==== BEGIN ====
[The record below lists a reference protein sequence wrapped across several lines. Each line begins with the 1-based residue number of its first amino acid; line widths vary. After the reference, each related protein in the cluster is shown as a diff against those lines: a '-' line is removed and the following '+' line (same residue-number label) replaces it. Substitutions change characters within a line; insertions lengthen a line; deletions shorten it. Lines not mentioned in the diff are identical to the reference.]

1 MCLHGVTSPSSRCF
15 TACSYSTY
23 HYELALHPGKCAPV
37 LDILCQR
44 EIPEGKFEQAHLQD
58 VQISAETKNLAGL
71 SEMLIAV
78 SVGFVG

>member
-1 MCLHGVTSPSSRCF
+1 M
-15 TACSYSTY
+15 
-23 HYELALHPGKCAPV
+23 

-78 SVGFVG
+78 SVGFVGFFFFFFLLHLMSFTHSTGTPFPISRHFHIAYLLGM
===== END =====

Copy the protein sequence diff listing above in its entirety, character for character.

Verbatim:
[The record below lists a reference protein sequence wrapped across several lines. Each line begins with the 1-based residue number of its first amino acid; line widths vary. After the reference, each related protein in the cluster is shown as a diff against those lines: a '-' line is removed and the following '+' line (same residue-number label) replaces it. Substitutions change characters within a line; insertions lengthen a line; deletions shorten it. Lines not mentioned in the diff are identical to the reference.]

1 MCLHGVTSPSSRCF
15 TACSYSTY
23 HYELALHPGKCAPV
37 LDILCQR
44 EIPEGKFEQAHLQD
58 VQISAETKNLAGL
71 SEMLIAV
78 SVGFVG

>member
-1 MCLHGVTSPSSRCF
+1 M
-15 TACSYSTY
+15 
-23 HYELALHPGKCAPV
+23 

-78 SVGFVG
+78 SVGFVGFFFFFFLLHLMSFTHSTGTPFPISRHFHIAYLLGM